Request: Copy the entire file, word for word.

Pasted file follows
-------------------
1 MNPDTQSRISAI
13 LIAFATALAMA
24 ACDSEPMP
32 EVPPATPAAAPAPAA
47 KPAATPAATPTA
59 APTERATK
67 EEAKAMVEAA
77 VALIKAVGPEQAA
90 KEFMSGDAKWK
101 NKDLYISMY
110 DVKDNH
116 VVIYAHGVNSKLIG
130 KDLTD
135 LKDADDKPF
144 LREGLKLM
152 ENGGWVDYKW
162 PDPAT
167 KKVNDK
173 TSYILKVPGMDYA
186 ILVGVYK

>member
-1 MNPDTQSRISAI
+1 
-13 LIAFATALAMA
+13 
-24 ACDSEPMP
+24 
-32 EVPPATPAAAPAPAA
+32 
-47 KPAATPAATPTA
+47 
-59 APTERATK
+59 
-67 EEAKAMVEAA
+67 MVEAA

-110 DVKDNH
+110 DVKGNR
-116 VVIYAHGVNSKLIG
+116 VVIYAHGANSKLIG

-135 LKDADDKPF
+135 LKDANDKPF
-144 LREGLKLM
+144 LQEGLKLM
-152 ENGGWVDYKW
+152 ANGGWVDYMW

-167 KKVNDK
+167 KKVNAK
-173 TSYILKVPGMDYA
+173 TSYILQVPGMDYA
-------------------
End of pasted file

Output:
1 MNPDTQSRISAI
13 LIAFATALAMA
24 ACDSEPMP
32 EVPPATPAAAPAPAA
47 KPAATPAATPTA
59 APTERATK
67 EEAKAMVEAA
77 VALIKAVGPEQAA
90 KEFMSGDAKWK
101 NKDLYISMY
110 DVKDNH
116 VVIYAHGVNSKLIG
130 KDLTD
135 LKDADDKPF
144 LREGLKLM
152 ENGGWVDYKW
162 PDPAT
167 KKVNDK
173 TSYILKVPGMDYA
186 ILVGVYK

>member
-1 MNPDTQSRISAI
+1 
-13 LIAFATALAMA
+13 
-24 ACDSEPMP
+24 
-32 EVPPATPAAAPAPAA
+32 
-47 KPAATPAATPTA
+47 
-59 APTERATK
+59 
-67 EEAKAMVEAA
+67 MVEAA

-110 DVKDNH
+110 DVKGNR
-116 VVIYAHGVNSKLIG
+116 VVIYAHGANSKLIG

-135 LKDADDKPF
+135 LKDANDKPF
-144 LREGLKLM
+144 LQEGLKLM
-152 ENGGWVDYKW
+152 ANGGWVDYMW

-167 KKVNDK
+167 KKVNAK
-173 TSYILKVPGMDYA
+173 TSYILQVPGMDYA